Please Don’t Abuse repr()

repr() is useful.

Python’s repr() function can be really handy, especially when trying to debug issues. It provides a straightforward way to both print out a representation (hence the name) of a given Python object to a console, and also allows in many cases for easy experimentation with that data (since the results of repr() are often things that can be copy-pasted into a Python session to recreate the object).

The representation of Python primitives is straightforward – it’s just the same syntax Python normally uses for such literals. More complex objects like user-defined classes, however, are not so simple to represent – the Python interpreter has no real way to discern what internal state is important and what is not, let alone to provide a way to construct that object (short of something like pickle).

The default Python behavior for repr() applied to complex objects is to show the type of the object and the memory address of the particular instance, e.g.

"<__main__.Foo instance at 0xd8d998>"

It’s not a bad default – that information can often solve a lot of the problems that you might be using repr() to debug. Python, however, provides a handy way to create a more useful output: __repr__. By overriding the __repr__ method on your class, you can customize exactly what string is returned when repr() is invoked on an instance of it. Here’s an example:

class Foo(object):
    def __init__(self, bar): = bar
    def __repr__(self):
        return "<Foo bar:%s>" %

If you call repr(Foo(42)), you’ll get…

"<Foo bar:42>"

which lets you easily look inside your objects to assess their state (or at least, the important parts of it) while debugging.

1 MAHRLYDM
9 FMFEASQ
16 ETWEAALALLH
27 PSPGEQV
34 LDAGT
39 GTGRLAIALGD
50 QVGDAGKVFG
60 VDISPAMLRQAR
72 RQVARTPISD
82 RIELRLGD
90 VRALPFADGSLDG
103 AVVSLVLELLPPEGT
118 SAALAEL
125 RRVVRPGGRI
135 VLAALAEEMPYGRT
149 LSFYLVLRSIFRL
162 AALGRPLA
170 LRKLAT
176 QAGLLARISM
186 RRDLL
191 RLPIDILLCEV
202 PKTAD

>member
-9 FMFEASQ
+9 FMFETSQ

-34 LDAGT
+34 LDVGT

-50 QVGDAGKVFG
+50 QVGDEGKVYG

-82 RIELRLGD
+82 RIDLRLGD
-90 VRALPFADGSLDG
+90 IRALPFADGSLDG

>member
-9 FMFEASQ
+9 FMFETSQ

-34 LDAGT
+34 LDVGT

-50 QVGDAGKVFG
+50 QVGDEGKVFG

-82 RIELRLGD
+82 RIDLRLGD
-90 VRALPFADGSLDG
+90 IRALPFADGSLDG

Until you abuse it.

What do I mean by “abusing” it? I mean pretending that something isn’t what it actually is. For instance, let’s say you implemented a linked list class, LinkedList. You might be tempted to have repr() return a simple Python list with the elements from your LinkedList, because that way it’s easy to take that set of elements and use them in another Python session.

Don’t do that. Why? Because it makes it non-obvious that the real object in question is not actually a basic Python list, but an instance of your custom class. Sure, you might know now that what you’re calling repr() on is a LinkedList, but other developers don’t – and you might not either a year from now when you’re trying to track down some bug.

Here’s a real life example of exactly this kind of confusion. A library (mutagen) returns an object that repr()s to a Python dictionary, but isn’t actually a dict. Thus, json.dump hiccups on it, but the error message (which is generated by json.dump() using repr()) makes it seem like json.dump() is behaving inconsistently and failing to encode a simple dict.

The are better ways to do this, while still retaining whatever benefits pretending to be a dict would have:

# Don't do this...
repr(my_object)  --->  "{'foo':1, 'bar': 2}"

# this...
repr(my_object)  --->  "<MyClass {'foo':1, 'bar': 2}>"

# ...or this.
repr(my_object)  --->  "MyClass(foo=1, bar=2)"

Whether you pick the second option or the third depends on both your goals and the kind of class state you’re trying to represent, but what’s important is that you shouldn’t pick the first. If someone really wants a dictionary from your object, well, that’s what __dict__ is for.

Posted on June 3, 2012, in Software Development and tagged . Bookmark the permalink. 1 Comment.

  1. Or, a functional repr might be MyClass(**{‘foo’: 1, ‘bar’: 2})

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